GREENE COUNTY, TN (WJHL) – A district attorney is opening two criminal investigations after a Community Watchdog investigation into abuse, neglect and exploitation at Greene Valley Developmental Center in Greene County.
After five months of investigation, we found many cases of substantiated abuse and neglect that were never reported to police. In addition, we discovered even after one of the rare times Greene Valley staff did call police, a local police chief failed to investigate.
After we raised questions about the lack of police involvement and lack of criminal charges at the state’s last institution for people with intellectual disabilities, Third Judicial District Attorney General Dan Armstrong asked the Greene County Sheriff’s Office to open two criminal investigations.
“There’s a problem that needs to be fixed and I will do what I can to fix it,” Armstrong said.
251 documented cases since 2002
Internal investigations dating back to 2009 and completed by Department of Intellectual and Development Disabilities investigators revealed employees asleep, on drugs and drunk on the job, workers giving out the wrong medications, stealing, forgetting about patients and even abusing some of our most vulnerable neighbors.
According to DIDD, internal investigators substantiated 251 documented cases of abuse, neglect and exploitation at Greene Valley since 2002.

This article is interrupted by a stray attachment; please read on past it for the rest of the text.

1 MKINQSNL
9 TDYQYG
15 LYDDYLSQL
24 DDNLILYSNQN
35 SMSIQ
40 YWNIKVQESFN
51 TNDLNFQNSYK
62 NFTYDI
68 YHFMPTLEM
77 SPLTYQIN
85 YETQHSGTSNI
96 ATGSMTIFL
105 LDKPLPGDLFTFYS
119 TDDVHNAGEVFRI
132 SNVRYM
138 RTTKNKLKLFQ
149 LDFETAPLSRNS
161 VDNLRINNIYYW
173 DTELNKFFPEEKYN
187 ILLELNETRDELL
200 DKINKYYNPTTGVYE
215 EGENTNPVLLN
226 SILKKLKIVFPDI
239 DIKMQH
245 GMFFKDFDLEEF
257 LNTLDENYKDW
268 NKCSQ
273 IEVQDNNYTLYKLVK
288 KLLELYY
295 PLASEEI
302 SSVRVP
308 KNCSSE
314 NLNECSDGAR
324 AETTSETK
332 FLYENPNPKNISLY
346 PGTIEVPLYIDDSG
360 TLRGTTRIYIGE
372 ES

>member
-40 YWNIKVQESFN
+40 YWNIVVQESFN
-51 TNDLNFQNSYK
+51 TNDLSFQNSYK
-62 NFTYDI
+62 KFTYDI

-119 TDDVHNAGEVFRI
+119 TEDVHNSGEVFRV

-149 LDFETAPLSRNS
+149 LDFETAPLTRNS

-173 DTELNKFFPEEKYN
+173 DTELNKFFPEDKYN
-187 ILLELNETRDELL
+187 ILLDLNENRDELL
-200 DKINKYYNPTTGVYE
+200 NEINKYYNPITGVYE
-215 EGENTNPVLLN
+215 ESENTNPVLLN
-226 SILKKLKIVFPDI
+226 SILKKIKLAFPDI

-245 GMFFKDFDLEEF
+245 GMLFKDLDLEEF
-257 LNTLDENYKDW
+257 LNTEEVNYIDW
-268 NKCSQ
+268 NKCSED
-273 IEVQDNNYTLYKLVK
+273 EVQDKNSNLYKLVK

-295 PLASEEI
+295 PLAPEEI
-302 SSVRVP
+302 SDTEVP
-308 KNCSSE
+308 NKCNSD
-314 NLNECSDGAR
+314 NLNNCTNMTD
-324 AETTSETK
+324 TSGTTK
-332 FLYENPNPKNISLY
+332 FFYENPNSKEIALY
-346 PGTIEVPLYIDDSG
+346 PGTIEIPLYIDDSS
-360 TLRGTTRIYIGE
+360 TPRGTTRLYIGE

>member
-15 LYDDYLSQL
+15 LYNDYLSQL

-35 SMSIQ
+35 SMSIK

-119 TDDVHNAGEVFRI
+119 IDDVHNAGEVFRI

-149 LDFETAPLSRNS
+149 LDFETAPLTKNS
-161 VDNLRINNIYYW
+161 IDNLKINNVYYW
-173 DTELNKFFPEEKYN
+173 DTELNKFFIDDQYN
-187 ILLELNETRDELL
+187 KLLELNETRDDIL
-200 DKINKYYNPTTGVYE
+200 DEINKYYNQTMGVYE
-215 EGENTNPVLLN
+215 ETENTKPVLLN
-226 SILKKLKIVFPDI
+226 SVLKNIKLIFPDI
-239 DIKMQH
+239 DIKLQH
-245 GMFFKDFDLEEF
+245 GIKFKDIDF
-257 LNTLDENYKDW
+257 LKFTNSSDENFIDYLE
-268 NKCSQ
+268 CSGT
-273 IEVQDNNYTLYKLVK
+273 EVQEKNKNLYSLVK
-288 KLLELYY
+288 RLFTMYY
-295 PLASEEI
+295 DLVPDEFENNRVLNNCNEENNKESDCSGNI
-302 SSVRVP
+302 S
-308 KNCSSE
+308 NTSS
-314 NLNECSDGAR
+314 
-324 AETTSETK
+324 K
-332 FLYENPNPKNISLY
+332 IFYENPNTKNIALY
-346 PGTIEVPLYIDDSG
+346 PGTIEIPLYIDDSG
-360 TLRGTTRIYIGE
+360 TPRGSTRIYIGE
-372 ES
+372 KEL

Of the 93 documented cases since 2009, our investigation found most cases started and ended inside Greene Valley, like the 2013 case where an employee failed to secure a patient. The man died after he returned from the hospital, according to the summary.
“That was a very horrible situation and we wanted to make sure that that would never happen again,” DIDD Communications Director Cara Kumari said.
According to Kumari, all bathing equipment was reviewed following the fall and all were found to be in good working order.
The state also instituted a bathing supervisor to oversee all bathing activities, bathing support plans and more bathing training, Kumari said.
DIDD prides itself on its nationally-recognized Protection from Harm program. According to Kumari, it requires corrective action in every case and terminations or resignations in the worst cases.
“We would love for there to be zero instances everywhere at Greene Valley and the community, but one of the things we understand is that when you’re working with people incidents are probably going to happen,” she said. “You can either ignore them or you can do something about them and that is one of the things that we’ve been very, very, very stringent about.”